ClusterShot: Stock Photo Sales for the Weekend Photographer

by Greg Andrews | Startups

clustershotVia StartupNorth, silverorange of Charlottetown, PEI launches ClusterShot. At first take, it looks like a standard stock photo site, but the difference is in the business model. ClusterShot focuses on simplicity, targeting the long tail of skilled photographers that aren't full time professionals. Anyone can upload photos and instantly offer them for sale. The price can be specified, or potential buyers can make an offer that is sent directly to the photographer.

ClusterShot takes a 12% cut, quite reasonable when you consider hosting and payment processing costs. silverorange CEO Dan James links to a comparison of rates on other stock photo sites, where sites are taking anywhere from 50-80%, or pay only small flat fees back to the original photographer. The site features RSS and Flickr importing, so that pictures posted elsewhere can automatically be added for sale on ClusterShot.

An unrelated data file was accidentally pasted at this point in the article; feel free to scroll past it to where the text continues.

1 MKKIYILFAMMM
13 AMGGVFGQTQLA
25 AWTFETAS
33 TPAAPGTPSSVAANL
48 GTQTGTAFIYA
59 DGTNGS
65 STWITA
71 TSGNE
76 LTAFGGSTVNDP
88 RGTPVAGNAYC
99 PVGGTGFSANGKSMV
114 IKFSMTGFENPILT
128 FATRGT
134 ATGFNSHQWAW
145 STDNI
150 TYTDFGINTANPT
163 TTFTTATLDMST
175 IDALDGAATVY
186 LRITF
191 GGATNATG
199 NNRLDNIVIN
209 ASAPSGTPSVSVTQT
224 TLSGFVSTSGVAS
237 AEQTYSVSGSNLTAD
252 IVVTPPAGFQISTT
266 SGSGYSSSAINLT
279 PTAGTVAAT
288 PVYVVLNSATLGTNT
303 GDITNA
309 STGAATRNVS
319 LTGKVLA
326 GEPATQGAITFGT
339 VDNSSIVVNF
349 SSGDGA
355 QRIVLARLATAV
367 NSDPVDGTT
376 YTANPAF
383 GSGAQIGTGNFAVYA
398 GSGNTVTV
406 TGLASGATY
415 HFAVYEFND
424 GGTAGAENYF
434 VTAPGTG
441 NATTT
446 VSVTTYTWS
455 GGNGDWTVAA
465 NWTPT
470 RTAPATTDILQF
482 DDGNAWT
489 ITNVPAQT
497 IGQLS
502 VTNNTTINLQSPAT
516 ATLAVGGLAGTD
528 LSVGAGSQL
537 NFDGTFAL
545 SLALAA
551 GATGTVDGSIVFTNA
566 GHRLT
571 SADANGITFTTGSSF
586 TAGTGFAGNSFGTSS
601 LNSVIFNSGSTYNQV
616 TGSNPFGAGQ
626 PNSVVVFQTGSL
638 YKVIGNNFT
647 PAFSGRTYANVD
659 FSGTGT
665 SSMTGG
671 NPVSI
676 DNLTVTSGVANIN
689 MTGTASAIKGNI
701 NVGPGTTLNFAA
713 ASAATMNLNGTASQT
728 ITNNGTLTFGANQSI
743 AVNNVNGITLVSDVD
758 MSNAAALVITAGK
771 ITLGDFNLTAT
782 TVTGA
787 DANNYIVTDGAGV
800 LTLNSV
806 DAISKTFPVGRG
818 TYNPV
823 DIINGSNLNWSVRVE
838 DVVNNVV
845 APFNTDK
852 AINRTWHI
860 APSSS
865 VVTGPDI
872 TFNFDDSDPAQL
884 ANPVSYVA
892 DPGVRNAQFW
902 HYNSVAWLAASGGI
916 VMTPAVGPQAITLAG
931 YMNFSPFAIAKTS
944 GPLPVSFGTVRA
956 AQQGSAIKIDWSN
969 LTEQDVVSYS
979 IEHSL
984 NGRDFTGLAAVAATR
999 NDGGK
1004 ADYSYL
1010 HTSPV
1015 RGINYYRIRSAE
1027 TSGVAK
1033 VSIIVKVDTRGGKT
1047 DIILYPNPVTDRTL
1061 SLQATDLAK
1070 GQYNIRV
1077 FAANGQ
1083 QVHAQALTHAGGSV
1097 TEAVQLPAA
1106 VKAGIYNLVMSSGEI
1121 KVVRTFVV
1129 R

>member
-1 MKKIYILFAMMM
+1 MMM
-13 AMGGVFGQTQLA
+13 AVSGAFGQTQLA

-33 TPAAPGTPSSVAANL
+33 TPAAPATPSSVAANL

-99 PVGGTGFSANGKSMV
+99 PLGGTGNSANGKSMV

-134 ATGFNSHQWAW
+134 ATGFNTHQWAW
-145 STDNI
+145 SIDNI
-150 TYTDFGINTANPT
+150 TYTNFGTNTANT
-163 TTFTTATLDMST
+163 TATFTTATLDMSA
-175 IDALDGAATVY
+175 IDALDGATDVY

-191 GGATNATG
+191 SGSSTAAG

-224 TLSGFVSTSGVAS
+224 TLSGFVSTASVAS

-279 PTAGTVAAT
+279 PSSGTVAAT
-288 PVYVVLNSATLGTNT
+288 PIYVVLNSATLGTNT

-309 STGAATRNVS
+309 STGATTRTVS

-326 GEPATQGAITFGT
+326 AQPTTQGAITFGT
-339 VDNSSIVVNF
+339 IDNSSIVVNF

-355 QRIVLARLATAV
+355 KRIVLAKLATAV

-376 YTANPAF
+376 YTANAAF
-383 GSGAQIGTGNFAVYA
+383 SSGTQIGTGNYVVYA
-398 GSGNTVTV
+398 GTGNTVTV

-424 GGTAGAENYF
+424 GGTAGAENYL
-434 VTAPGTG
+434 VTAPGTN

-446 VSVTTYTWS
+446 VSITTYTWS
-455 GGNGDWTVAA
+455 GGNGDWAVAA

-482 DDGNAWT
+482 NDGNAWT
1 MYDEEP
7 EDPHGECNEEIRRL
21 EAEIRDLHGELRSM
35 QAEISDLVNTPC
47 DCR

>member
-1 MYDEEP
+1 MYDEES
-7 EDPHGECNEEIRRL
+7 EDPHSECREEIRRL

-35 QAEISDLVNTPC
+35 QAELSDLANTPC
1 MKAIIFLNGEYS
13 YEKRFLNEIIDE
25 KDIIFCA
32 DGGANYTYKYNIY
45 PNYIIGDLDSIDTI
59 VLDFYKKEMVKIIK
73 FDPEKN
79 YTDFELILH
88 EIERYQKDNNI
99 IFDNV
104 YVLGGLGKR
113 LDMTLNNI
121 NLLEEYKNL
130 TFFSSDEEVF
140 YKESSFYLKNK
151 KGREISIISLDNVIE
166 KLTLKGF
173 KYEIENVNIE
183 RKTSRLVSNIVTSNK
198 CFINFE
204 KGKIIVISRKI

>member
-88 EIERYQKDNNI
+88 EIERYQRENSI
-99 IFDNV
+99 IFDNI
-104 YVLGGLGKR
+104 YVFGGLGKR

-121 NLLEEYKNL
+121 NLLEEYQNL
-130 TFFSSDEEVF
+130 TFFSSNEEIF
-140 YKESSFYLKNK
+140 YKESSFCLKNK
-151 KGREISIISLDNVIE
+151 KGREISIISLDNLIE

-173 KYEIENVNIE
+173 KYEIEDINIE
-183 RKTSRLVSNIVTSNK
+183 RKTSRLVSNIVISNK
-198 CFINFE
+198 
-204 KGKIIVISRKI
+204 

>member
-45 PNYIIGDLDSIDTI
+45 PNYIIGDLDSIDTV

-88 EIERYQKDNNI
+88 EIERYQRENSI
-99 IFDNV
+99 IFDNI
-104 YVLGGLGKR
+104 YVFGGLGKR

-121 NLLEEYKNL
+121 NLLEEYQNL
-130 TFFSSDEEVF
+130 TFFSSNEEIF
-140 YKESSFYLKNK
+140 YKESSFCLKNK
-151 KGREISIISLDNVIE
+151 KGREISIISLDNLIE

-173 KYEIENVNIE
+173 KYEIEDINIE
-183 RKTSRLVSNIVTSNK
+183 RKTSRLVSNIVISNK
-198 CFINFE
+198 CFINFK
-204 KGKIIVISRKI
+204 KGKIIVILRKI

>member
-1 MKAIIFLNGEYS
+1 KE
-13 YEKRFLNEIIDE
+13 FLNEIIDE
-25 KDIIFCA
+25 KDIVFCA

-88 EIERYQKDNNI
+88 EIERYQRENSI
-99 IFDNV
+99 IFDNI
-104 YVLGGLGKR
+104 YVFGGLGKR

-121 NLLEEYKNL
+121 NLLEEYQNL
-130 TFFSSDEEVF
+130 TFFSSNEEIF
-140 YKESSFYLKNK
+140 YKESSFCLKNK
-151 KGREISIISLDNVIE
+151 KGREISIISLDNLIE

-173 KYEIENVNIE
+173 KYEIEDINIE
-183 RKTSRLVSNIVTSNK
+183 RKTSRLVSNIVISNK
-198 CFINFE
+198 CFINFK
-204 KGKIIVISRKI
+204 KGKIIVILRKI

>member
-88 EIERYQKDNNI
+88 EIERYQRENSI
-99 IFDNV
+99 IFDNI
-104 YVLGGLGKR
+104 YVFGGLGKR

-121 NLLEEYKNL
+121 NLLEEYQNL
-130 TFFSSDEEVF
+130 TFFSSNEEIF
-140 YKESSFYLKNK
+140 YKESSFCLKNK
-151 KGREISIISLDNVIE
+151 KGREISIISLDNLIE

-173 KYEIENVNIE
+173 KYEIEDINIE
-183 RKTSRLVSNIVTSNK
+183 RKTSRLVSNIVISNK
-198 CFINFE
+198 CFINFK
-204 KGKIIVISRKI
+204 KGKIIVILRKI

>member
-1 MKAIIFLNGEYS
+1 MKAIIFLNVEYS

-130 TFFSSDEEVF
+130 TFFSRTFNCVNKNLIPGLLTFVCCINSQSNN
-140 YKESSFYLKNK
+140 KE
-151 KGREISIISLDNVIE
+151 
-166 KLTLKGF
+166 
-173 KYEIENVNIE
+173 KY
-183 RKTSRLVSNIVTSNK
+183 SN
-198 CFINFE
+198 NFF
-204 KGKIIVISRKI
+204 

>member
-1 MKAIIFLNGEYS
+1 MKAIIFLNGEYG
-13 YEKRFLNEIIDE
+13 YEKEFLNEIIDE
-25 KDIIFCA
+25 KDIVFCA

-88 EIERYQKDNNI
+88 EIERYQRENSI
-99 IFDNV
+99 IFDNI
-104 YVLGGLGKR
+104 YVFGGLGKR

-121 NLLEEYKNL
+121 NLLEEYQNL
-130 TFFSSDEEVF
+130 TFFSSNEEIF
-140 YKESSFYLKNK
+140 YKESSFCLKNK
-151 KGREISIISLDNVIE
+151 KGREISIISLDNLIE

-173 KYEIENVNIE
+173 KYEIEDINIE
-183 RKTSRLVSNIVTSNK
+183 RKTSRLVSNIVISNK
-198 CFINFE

With the launch of ClusterShot, silverorange in following in the footsteps of dev/design companies such as 37signals in launching side ventures in addition to continuing client work. This is a great way to launch a web app without requiring any outside funding. silverorange already has a respectable portfolio, including ESPN, Mozilla, Bebo, Digg, Ning, GigaOm, Revision3, and Canadian musicians Feist and Sloan.

Charlottetown, Prince Edward Island, Canada

Over the past few years a few of us have received inquiries about the purchase of our images that potential buyers found online. Unfortunately we had no way of making the sale of those images an easy transaction. We assumed there were others out there looking for the same thing. ClusterShot is our way of making the sale of a photo as simple as possible so anyone can do it. We are not a... more

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Greg Andrews

Greg Andrews

Greg Andrews is a Writer and Web Developer and for Techvibes. Born and raised in Edmonton, Greg was blogging about his high school drama long before it was fashionable. In the Spring of 2007, half a year out of school, Greg moved to Vancouver in search of interesting technology and the Canadian dream. His personal sites are and Photo by kk+ more

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